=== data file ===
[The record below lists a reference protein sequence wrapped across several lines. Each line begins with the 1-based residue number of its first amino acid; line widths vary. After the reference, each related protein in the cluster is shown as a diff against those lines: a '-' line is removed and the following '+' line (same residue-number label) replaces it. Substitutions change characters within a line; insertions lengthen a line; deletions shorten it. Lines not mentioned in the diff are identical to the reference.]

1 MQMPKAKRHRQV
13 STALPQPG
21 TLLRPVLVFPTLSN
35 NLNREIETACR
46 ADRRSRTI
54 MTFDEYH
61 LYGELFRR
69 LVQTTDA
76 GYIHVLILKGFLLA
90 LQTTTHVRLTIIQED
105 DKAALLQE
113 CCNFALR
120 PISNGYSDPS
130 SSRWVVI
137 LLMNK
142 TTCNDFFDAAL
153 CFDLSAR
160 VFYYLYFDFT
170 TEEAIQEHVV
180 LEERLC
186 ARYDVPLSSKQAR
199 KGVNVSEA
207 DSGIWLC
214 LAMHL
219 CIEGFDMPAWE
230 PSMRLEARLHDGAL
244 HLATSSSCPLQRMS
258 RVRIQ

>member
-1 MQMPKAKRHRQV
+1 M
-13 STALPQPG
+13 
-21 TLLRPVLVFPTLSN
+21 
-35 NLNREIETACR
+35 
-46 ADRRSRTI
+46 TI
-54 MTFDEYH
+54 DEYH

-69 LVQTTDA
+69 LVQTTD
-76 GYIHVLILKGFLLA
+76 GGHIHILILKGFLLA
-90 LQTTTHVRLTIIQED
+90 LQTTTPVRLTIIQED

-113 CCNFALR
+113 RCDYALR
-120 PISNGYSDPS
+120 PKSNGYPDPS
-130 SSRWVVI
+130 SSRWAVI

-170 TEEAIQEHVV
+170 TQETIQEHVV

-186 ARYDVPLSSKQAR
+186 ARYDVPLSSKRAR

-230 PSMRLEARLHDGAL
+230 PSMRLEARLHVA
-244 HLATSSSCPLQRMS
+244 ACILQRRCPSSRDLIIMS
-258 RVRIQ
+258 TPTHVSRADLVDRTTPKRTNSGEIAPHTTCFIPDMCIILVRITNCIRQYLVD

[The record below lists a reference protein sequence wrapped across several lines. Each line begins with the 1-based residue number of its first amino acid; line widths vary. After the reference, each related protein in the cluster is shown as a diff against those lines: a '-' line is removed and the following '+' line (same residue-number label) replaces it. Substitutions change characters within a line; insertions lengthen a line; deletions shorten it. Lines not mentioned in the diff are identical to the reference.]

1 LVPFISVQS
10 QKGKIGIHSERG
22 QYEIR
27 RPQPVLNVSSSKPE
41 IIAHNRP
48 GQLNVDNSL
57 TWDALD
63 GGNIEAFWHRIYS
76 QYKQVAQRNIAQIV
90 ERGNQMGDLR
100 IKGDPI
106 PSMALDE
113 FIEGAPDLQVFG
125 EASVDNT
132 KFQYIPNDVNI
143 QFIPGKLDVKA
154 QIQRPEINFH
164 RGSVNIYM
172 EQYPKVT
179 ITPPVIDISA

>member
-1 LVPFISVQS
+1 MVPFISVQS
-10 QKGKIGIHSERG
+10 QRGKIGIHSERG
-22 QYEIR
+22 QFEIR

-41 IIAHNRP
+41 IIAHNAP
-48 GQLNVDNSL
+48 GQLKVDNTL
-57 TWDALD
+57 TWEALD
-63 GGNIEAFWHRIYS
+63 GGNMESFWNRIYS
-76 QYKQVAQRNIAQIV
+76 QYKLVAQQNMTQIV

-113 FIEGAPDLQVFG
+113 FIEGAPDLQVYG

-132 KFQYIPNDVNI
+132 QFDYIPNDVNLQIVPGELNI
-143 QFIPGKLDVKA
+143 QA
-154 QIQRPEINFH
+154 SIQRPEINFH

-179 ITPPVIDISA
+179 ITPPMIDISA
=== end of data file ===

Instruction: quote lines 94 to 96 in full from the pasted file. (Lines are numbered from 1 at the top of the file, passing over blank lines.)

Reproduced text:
+41 IIAHNAP
-48 GQLNVDNSL
+48 GQLKVDNTL